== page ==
Best asks about tax revenues
By Andrew Bell
Published in News on September 6, 2006 1:53 PM
A Wayne County commissioner questioned Tuesday how the county's public school system is spending its sales tax revenue, and why it hasn't used the money to build new schools.
The money generated from the county's half-cent sales tax is issued for capital outlay projects, said Nan Barwick, Wayne County Schools assistant superintendent for finance. Capital outlay projects include roofing, vehicle or bus purchases and furniture and equipment needs for schools.
County Manager Lee Smith said the Wayne County Public Schools system has about $4.5 million available in capital outlay funds after the commissioners received about $2.3 million in sales tax revenue recently. Commissioner Jack Best asked why the schools haven't spent any of the money preparing to build new schools.
"So there is $4.5 million that's allocated to (the school board), but they haven't allocated any for buying land to build a new school or to make design plans, and they're ready to go?" Best said.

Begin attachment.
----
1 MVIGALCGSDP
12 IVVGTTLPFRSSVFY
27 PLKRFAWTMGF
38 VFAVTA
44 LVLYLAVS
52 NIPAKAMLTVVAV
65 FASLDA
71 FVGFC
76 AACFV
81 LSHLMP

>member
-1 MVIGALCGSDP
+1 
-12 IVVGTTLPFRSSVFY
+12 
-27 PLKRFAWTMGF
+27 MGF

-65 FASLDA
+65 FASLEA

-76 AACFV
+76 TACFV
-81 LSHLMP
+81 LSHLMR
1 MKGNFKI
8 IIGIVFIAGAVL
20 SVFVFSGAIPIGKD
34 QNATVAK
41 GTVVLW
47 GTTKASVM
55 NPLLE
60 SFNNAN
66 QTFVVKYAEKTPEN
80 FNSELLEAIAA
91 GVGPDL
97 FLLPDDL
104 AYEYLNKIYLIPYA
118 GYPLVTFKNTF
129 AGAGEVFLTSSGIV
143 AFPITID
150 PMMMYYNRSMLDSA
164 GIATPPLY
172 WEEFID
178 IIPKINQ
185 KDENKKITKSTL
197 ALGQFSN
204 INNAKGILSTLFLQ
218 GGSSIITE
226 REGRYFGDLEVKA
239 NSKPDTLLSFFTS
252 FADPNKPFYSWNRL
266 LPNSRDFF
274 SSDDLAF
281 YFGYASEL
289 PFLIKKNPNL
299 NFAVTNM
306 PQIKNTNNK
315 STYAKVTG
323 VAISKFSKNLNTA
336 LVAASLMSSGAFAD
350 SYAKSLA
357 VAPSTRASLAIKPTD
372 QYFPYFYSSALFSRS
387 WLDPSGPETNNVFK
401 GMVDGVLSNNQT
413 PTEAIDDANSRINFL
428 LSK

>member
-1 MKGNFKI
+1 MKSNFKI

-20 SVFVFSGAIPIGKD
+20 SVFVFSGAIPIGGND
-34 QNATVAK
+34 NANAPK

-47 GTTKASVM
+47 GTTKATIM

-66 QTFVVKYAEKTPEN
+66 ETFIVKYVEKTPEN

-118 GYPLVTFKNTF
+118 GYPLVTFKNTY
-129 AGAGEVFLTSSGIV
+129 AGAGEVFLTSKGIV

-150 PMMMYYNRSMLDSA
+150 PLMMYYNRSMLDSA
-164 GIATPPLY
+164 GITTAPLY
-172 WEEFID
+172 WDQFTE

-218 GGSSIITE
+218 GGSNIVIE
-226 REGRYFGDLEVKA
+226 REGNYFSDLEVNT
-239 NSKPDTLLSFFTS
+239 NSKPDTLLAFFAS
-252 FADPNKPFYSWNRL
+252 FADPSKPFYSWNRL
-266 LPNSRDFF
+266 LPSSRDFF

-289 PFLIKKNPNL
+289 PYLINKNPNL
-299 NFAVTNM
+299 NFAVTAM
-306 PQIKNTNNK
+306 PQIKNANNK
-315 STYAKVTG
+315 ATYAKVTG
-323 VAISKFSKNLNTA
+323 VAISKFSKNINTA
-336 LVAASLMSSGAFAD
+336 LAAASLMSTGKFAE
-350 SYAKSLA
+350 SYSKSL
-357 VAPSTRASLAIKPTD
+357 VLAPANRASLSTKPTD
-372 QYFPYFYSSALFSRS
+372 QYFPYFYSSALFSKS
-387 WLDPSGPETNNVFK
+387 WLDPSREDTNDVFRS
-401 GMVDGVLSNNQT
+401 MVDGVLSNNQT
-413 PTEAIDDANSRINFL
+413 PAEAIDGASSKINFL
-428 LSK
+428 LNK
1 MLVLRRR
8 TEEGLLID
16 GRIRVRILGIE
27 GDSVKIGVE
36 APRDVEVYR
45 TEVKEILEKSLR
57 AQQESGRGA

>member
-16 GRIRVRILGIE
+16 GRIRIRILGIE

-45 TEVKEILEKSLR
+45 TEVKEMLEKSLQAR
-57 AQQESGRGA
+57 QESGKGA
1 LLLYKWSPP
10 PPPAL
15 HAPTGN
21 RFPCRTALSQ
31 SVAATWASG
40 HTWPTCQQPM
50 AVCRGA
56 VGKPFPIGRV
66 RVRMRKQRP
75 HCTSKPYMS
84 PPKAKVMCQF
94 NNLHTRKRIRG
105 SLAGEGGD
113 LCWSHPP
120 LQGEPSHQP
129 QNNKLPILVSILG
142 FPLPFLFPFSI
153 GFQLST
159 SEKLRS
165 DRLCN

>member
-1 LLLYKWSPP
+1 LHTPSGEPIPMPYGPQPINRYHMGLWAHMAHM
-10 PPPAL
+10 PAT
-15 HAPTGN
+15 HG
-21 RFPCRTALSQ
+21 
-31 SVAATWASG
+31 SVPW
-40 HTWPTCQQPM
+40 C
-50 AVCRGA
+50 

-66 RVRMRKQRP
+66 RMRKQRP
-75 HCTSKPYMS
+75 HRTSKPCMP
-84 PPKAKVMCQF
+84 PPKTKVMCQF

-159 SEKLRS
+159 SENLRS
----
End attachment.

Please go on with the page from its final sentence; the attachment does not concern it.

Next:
The sales tax revenue is held by the county and can be requested during the year by the school board, Smith said. The sales tax usually generates about $3 million for schools, with an average of $1.8 million being spent annually on maintenance projects and debt reduction, Mrs. Barwick said.
The school system always tries to save money, which can roll over into the next fiscal year, in case of emergencies, Mrs. Barwick said. For example, if a hurricane came through Wayne County and destroyed the roofs of five public schools, the school board would be responsible for fixing those problems.
"You don't have the option of not repairing schools," she said.
Although the school system has saved enough to cover the costs of an emergency, Mrs. Barwick said the schools have never been able to accumulate enough money for larger projects, such as a new school.
"You just can't build a new school for $3 million," she said.
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